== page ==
Gillian Wong and Josh Chin on journalism careers in China


China-watching power couple Gillian Wong and Josh Chin talk about working as ink-stained wretches in the Middle Kingdom.

Gillian Wong has been reporting from China since 2008 and is now the news director for Greater China at the Associated Press. High-profile stories Gillian has covered include the 2012 Tibetan self-immolations and the downfall of Bo Xilai 薄熙来.

Her husband, Josh Chin, works as a foreign correspondent for the Wall Street Journal, where he has covered China since 2007. Prior to the Journal, Josh was a research fellow at the Asia Society’s Center on U.S.-China Relations, where he helped produce the China Boom Project.

Between the two of them, Gillian and Josh have covered a host of China-related topics, ranging from cybersecurity to Xinjiang. They talk to Kaiser and Jeremy about their paths to becoming journalists, their experience of the changing working conditions for journalists in China, and their efforts to create diverse and representative narratives — complicated, and sometimes aided, by the fact that they are both at least part ethnically Chinese.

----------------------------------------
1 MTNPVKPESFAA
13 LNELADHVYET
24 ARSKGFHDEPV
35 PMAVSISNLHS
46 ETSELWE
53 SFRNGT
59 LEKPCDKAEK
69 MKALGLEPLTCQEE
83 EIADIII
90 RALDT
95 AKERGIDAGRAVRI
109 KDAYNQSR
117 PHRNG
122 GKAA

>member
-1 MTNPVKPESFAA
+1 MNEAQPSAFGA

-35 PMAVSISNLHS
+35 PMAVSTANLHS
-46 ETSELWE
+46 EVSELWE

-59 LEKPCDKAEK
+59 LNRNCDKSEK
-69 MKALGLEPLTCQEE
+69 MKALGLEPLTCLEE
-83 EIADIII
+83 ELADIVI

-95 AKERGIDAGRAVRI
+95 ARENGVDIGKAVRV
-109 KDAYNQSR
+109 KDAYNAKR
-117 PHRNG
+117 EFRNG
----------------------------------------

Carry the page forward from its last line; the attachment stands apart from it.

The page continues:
Jeremy: Memphis, Tennessee, an American cultural destination and the musical hometown of B.B. King and Elvis Presley.

Kaiser: Matt Sheehan’s piece on California’s transformation into an epicenter for U.S.-China relations, “Welcome to Chinafornia: The Future of U.S.-China Relations.” As a second recommendation, The Polish Officer, by Alan Furst, which does an incredible job of re-creating an old-world style of language and immersing the reader in its respective time and space.

Gillian: The audiobook reading by Tom Perkins of John Pomfret’s The Beautiful Country and the Middle Kingdom.

(Listen to John Pomfret discuss his book on Sinica.)

Josh: The Paulson Institute’s MacroPolo initiative, which uses the latest research to decode China’s economy, urbanization, and development. A lot of great data all in one accessible, punny place.

Also check out Gillian and Josh’s coauthored front-page piece, “China’s new tool for social control: A credit rating for everything.”